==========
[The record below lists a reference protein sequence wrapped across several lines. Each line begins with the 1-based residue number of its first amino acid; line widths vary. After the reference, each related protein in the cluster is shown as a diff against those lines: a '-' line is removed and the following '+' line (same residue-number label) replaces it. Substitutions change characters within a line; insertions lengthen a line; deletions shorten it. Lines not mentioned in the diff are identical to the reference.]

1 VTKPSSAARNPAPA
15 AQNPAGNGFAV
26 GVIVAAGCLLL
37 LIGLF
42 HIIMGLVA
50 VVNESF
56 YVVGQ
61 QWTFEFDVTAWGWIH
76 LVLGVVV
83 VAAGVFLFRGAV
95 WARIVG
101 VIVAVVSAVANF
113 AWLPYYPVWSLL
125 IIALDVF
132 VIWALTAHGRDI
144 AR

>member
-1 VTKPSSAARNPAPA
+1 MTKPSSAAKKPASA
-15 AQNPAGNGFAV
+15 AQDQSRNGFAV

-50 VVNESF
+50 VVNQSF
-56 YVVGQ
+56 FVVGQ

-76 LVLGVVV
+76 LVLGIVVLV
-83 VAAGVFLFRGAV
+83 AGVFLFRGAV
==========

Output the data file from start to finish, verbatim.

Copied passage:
[The record below lists a reference protein sequence wrapped across several lines. Each line begins with the 1-based residue number of its first amino acid; line widths vary. After the reference, each related protein in the cluster is shown as a diff against those lines: a '-' line is removed and the following '+' line (same residue-number label) replaces it. Substitutions change characters within a line; insertions lengthen a line; deletions shorten it. Lines not mentioned in the diff are identical to the reference.]

1 VTKPSSAARNPAPA
15 AQNPAGNGFAV
26 GVIVAAGCLLL
37 LIGLF
42 HIIMGLVA
50 VVNESF
56 YVVGQ
61 QWTFEFDVTAWGWIH
76 LVLGVVV
83 VAAGVFLFRGAV
95 WARIVG
101 VIVAVVSAVANF
113 AWLPYYPVWSLL
125 IIALDVF
132 VIWALTAHGRDI
144 AR

>member
-1 VTKPSSAARNPAPA
+1 MTKPSSAAKKPASA
-15 AQNPAGNGFAV
+15 AQDQSRNGFAV

-50 VVNESF
+50 VVNQSF
-56 YVVGQ
+56 FVVGQ

-76 LVLGVVV
+76 LVLGIVVLV
-83 VAAGVFLFRGAV
+83 AGVFLFRGAV